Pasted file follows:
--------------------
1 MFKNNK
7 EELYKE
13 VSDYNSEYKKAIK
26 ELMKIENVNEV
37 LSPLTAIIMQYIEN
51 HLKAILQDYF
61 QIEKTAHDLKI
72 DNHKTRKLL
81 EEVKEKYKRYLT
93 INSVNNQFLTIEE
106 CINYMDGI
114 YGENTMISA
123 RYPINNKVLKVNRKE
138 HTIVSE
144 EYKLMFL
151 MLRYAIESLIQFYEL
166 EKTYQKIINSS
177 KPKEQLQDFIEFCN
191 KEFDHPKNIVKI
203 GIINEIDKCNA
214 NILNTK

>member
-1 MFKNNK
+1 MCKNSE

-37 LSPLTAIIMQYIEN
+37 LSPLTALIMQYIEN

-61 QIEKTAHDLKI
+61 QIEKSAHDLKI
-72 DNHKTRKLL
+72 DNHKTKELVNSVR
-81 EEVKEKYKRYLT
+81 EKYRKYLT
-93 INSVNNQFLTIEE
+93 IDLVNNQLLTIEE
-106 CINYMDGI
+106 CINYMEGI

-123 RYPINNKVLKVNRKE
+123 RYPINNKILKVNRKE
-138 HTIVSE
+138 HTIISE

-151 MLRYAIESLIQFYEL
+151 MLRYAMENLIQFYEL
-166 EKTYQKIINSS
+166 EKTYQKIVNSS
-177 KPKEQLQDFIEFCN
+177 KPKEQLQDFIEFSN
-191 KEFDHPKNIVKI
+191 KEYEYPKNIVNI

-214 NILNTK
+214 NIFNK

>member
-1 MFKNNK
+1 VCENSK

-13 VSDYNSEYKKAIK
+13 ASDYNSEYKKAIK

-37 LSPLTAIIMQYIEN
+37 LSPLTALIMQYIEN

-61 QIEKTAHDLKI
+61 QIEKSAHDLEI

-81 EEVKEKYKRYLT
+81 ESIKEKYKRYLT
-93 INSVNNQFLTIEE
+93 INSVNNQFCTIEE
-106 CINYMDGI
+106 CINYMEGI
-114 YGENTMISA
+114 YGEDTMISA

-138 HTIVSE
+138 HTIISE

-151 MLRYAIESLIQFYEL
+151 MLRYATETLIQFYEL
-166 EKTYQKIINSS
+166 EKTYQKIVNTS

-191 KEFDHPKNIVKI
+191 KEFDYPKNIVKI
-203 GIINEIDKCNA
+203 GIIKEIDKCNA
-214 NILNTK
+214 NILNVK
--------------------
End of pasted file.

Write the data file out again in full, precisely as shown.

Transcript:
1 MFKNNK
7 EELYKE
13 VSDYNSEYKKAIK
26 ELMKIENVNEV
37 LSPLTAIIMQYIEN
51 HLKAILQDYF
61 QIEKTAHDLKI
72 DNHKTRKLL
81 EEVKEKYKRYLT
93 INSVNNQFLTIEE
106 CINYMDGI
114 YGENTMISA
123 RYPINNKVLKVNRKE
138 HTIVSE
144 EYKLMFL
151 MLRYAIESLIQFYEL
166 EKTYQKIINSS
177 KPKEQLQDFIEFCN
191 KEFDHPKNIVKI
203 GIINEIDKCNA
214 NILNTK

>member
-1 MFKNNK
+1 MCKNSE

-37 LSPLTAIIMQYIEN
+37 LSPLTALIMQYIEN

-61 QIEKTAHDLKI
+61 QIEKSAHDLKI
-72 DNHKTRKLL
+72 DNHKTKELVNSVR
-81 EEVKEKYKRYLT
+81 EKYRKYLT
-93 INSVNNQFLTIEE
+93 IDLVNNQLLTIEE
-106 CINYMDGI
+106 CINYMEGI

-123 RYPINNKVLKVNRKE
+123 RYPINNKILKVNRKE
-138 HTIVSE
+138 HTIISE

-151 MLRYAIESLIQFYEL
+151 MLRYAMENLIQFYEL
-166 EKTYQKIINSS
+166 EKTYQKIVNSS
-177 KPKEQLQDFIEFCN
+177 KPKEQLQDFIEFSN
-191 KEFDHPKNIVKI
+191 KEYEYPKNIVNI

-214 NILNTK
+214 NIFNK

>member
-1 MFKNNK
+1 VCENSK

-13 VSDYNSEYKKAIK
+13 ASDYNSEYKKAIK

-37 LSPLTAIIMQYIEN
+37 LSPLTALIMQYIEN

-61 QIEKTAHDLKI
+61 QIEKSAHDLEI

-81 EEVKEKYKRYLT
+81 ESIKEKYKRYLT
-93 INSVNNQFLTIEE
+93 INSVNNQFCTIEE
-106 CINYMDGI
+106 CINYMEGI
-114 YGENTMISA
+114 YGEDTMISA

-138 HTIVSE
+138 HTIISE

-151 MLRYAIESLIQFYEL
+151 MLRYATETLIQFYEL
-166 EKTYQKIINSS
+166 EKTYQKIVNTS

-191 KEFDHPKNIVKI
+191 KEFDYPKNIVKI
-203 GIINEIDKCNA
+203 GIIKEIDKCNA
-214 NILNTK
+214 NILNVK